Listening to the Silence of Snow (Part Two) – Upper Borland Valley / Mount Burns Tarns

“On a Mish” #395 Listening to the Silence of Snow (Part Two). Upper Borland Valley / Mount Burns Tarns. Fiordland National Park. 5.3.2024. Many will be turned away from the hills if snow is mentioned in the forecast. Cold is unpleasant to most and snow usually means the coldest of the cold. I think a little differently to most and when I see a polar blast heading towards Aotearoa, I hope I can get out amongst it. To me, there is no sweeter sound than the silence of snow, and the photos make putting up with the opposite of warm worth it!

After driving up the Southern Scenic Route, I turned off the main highway and headed along the Lake Monowai / Borland Saddle Road. As I started to bounce on the gravel I caught my first glimpse of the mountains, the brief appearance instantly made me more excited about what I was getting myself into. The quiet road leads to both Lake Monowai and up to the Borland Saddle, and on this day, it was quieter than usual. Maybe it was something to do with the weather?

As the road slowly climbed, the cloud began to lift and reveal the treasures it was hiding. At this stage the forecast was near spot on, and my camping trip seemed like a good idea. I pulled off the road and drove a short distance up the Upper South Branch of the Borland Burn. Originally, I had plans of camping up higher but my hip and back said otherwise, so the new plan was to drag my gear some of the way up the valley so I could camp away from my car. I began to get my gear out and to my surprise the pitter patter of rain returned, and it also brought its chilly mates, hail and snow. This was already a ‘real’ adventure!

After setting up my tent to prevent my gear getting a cold soaking, I headed to a spot I was familiar with from a previous mish. There is a fire pit tucked under a large beech tree and the area stays dry in most weather conditions. With my breath now thick in the air I gathered up wood for a small fire to keep the cold under control. At least the cold was keeping the sandflies away.

As the afternoon rolled on into evening the clouds finally cleared and what I could see pleased me. It was close to sunset, so I used the opportunity to head up to the Borland Saddle for photos. To the west the weather still hovered over the mountains, but it was high enough to see that no hilltop was spared from the snowy onslaught. With everywhere else free of cloud, I felt like the luckiest fella on earth, or at least on the Borland Saddle! After loading up with photos of a snow-covered paradise I returned to my camp and retreated to the warmth of my sleeping bag.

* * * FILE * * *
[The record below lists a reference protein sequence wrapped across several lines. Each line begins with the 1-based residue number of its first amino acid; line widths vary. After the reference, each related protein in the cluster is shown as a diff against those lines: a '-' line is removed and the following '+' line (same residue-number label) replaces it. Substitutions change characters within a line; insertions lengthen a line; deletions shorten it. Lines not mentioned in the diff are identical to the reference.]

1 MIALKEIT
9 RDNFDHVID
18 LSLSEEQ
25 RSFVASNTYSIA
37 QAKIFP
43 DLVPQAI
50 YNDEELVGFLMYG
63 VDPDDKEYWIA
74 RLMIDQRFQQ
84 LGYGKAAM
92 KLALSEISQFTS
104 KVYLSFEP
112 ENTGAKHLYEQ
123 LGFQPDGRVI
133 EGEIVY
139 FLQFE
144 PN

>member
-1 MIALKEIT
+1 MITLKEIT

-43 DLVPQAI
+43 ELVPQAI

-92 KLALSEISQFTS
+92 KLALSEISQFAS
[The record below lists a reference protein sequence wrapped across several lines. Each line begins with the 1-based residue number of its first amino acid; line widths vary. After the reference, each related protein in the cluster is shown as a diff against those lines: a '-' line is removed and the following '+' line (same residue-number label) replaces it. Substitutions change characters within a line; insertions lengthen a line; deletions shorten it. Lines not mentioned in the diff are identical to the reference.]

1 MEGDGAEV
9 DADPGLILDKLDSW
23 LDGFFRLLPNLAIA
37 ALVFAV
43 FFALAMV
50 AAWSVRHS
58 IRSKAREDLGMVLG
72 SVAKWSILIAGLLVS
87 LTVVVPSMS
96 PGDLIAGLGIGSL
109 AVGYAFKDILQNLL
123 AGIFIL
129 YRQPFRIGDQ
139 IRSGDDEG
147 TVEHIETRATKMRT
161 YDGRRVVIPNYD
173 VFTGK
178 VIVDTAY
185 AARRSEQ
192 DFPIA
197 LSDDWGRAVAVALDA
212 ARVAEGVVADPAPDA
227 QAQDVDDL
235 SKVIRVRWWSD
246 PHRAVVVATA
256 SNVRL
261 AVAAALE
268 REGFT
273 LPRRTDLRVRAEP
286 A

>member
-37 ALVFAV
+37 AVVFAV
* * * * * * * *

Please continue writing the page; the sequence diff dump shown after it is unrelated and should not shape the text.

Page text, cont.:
Early-ish the next day I was up well before dawn. My plan was to hike / struggle my way up the Mount Burns Tarns Track, and hopefully get to the tops before sunrise. My headtorch gave me a limited view of the forest during the first section of the track. At times during the day some beech forests can appear quite spooky, so with only a tiny fraction of the forest lit up, my imagination was making up all sorts of ideas of what was lurking around in the dark. Luckily in Aotearoa we don’t have to worry about anything that can eat you, unless it is a really, really hungry possum!

The forest thinned around me, and I was soon out of the trees. There was now a small amount of light on the eastern horizon, and this meant I had to pick up the pace. The trouble was there weren’t any more gears left. My frustrations disappeared when I heard the silence created by a land covered in snow, and to add to the spectacle, I also saw the sky on the eastern horizon begin to blaze a bright orange. I was in a magical world that was so amazing it seemed like it was a computer-generated scene in a movie. As the light increased the colour began to grow with oranges, pinks, and reds all playing their own part in the constantly changing masterpiece. Just like the excellent sunset the night before, I was the only one there enjoying it. My day was off to an amazing start, and it was only going to get even more epic…

New Zealand. What a place to explore!

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